Monday, July 6, 2020

Federal Territories Amendment Threatens to Make All Russia into a Colony of Moscow, Bednov Says

Paul Goble

            Staunton, July 5 – After being largely ignored in the runup to the referendum on amendments to the constitution, the change which establishes federal subjects as one of the forms of the territorial arrangement of the Russian Federation alongside oblasts, krays and republics is now the subject of intense interest and examination.

            One analyst, Parmen Posokhov argues that Putin could hand these territories over to his loyalists who would then play the role of 20th century variant of Ivan the Terrible’s oprichniks and thus play a key role in the management of in  the as yet-unresolved Putin succession (

            Now, a second analyst, Arkhangelsk journalist Anatoly Bednov suggests that Putin will use the possibilities the option of federal territories present to weaken and undermine the existing federal subjects in general and the non-Russian republics in particular and end by making Russia beyond the ring road “a colony of Moscow” ( federal territories as threat

            In what might appear a paradox, the Kremlin which is so concerned with maintaining the territorial integrity of the Russian Federation as a whole, is “prepared to violate the integrity of the subjects which make it up” and to do so in a hybrid fashion rather than by policies developed through discussion and debate. 

            Some writers have pointed out, Bednov says, that other federative states, including Canada and Australia have “federal territories,” but these are in largely unpopulated areas and in any case have not been carved out of existing federal units.  “But in Russian everything is possible,” and that is just the problem here.

            If Moscow wants to construct a trash dump on the territory of an oblast or republic and the latter doesn’t want it, then the center may be able to declare the land it needs “a federal territory” and take it away from the leaders and peoples of the existing federal subjects, the Arkhangelsk writer continues.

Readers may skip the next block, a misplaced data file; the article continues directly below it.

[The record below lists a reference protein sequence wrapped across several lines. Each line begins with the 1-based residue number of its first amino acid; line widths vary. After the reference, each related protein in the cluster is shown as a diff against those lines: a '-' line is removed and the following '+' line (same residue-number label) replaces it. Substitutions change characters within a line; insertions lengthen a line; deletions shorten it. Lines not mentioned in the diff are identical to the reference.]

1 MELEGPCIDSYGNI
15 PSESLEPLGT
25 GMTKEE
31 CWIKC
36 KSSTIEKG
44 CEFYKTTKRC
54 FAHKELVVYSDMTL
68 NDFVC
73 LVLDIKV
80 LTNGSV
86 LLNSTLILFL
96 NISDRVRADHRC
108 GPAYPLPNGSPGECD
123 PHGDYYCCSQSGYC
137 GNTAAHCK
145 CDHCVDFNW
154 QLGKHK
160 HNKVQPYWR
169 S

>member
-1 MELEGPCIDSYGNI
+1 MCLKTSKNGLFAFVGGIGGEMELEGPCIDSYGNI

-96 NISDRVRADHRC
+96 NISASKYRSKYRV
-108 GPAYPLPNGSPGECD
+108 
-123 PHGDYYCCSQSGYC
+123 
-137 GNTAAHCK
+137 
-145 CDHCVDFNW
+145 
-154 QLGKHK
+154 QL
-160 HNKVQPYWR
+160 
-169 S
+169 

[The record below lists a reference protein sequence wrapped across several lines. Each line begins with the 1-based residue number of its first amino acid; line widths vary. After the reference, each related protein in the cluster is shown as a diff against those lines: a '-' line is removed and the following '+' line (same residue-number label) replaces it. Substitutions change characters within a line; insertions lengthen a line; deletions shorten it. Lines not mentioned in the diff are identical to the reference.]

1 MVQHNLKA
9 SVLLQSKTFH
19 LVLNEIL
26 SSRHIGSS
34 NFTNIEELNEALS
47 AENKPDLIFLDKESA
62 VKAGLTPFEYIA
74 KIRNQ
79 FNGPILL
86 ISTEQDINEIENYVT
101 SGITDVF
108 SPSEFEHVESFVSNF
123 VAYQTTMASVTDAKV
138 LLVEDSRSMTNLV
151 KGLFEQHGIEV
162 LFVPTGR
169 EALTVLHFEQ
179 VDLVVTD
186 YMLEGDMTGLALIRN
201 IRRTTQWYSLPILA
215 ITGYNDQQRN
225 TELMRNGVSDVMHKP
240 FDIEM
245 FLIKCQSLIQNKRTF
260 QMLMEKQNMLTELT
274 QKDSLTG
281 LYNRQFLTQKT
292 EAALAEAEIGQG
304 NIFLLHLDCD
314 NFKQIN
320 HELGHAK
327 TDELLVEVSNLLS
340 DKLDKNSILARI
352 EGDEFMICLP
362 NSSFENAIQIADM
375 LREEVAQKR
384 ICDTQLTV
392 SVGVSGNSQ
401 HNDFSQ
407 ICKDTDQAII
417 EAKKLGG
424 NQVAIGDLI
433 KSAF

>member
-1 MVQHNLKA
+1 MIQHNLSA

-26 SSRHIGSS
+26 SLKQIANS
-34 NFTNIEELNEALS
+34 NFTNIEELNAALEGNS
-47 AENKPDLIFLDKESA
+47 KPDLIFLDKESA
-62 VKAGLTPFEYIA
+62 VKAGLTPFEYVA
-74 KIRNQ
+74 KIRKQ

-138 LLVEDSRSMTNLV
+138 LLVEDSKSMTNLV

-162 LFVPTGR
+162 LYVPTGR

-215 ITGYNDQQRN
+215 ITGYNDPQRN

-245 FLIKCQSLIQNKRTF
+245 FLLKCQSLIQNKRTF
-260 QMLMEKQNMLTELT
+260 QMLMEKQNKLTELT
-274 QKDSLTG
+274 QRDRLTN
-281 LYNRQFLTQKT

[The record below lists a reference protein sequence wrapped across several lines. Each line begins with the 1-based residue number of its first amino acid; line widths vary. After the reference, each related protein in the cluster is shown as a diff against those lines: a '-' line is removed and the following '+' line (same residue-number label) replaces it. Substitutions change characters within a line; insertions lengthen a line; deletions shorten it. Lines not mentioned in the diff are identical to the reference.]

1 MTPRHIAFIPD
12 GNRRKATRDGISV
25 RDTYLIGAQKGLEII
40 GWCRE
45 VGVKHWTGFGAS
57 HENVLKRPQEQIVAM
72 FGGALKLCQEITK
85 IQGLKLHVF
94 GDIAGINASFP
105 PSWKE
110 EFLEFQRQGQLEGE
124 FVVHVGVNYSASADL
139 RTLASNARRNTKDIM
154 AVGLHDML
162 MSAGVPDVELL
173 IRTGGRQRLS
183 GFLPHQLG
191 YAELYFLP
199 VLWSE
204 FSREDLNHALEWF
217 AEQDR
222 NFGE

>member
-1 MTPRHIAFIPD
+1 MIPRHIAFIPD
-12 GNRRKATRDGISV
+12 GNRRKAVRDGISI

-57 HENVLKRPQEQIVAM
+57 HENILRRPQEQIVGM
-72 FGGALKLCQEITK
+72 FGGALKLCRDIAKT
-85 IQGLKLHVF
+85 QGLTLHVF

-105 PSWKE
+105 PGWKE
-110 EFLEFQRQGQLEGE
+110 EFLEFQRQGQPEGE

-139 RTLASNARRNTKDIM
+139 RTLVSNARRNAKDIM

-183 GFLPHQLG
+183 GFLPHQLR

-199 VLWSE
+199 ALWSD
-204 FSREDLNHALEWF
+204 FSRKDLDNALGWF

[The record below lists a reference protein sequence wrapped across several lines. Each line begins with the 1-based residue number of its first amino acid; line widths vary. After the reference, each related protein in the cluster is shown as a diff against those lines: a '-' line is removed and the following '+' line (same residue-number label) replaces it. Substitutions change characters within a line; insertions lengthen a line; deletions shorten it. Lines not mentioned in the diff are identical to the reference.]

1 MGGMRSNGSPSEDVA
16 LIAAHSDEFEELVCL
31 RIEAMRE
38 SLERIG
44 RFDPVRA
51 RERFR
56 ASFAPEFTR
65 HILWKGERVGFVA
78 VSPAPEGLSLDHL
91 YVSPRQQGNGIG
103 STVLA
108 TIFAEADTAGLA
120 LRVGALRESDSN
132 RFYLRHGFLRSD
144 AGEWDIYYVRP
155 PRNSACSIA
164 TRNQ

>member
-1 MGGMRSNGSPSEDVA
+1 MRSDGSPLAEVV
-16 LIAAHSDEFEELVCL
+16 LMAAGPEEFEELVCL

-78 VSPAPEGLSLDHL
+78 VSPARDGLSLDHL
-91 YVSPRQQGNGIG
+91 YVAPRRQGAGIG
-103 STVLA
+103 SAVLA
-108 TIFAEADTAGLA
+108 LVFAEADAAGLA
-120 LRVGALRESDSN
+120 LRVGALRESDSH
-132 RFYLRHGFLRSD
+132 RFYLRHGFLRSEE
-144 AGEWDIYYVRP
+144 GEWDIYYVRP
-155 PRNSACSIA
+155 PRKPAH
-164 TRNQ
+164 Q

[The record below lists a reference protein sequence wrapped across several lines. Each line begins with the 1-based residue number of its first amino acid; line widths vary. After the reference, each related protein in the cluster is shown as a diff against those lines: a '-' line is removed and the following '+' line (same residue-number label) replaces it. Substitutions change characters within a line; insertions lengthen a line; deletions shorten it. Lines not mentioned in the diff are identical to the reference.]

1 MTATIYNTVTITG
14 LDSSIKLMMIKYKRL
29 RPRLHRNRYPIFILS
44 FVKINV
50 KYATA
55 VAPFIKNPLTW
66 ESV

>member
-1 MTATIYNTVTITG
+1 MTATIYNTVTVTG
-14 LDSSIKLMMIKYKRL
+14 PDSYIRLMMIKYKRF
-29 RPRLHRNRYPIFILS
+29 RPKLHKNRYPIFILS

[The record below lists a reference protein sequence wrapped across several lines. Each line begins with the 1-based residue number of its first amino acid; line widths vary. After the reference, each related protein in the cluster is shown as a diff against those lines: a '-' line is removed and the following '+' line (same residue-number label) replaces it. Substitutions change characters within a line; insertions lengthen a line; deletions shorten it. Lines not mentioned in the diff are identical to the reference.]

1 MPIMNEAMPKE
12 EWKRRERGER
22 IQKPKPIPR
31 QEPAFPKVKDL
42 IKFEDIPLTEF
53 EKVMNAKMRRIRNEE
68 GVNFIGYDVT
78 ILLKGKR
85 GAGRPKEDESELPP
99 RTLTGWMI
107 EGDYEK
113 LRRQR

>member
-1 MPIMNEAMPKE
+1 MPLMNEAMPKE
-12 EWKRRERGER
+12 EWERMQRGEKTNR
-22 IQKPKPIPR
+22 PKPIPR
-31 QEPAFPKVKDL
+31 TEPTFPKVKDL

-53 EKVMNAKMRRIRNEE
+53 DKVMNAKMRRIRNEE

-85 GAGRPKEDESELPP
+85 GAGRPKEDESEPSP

And if Moscow does take the land away from them, it doesn’t have to run it directly itself. It can hand it over to mixed public-private corporations like the Hudson Bay Company or the East India Company and thus privatize the Russian state in yet another and even more direct way than it has elsewhere.

Bednov says that such a possibility was even discussed a few years back with respect to Siberia and the Russian Far East, although nothing came of it then. Now, depending on the law that the Duma must pass to implement the new constitutional amendment, that could happen and not just there.

            “With the help of this ‘Shiyes amendment,’” he argues, “Russia will finally be converted into a Muscovite colony,” where the center both directly and indirectly will run everything and where the colonized will have no voice and may not even survive – yet another reason Putin is ignoring the needs and rights of the people and calling for more immigrants to replace them.

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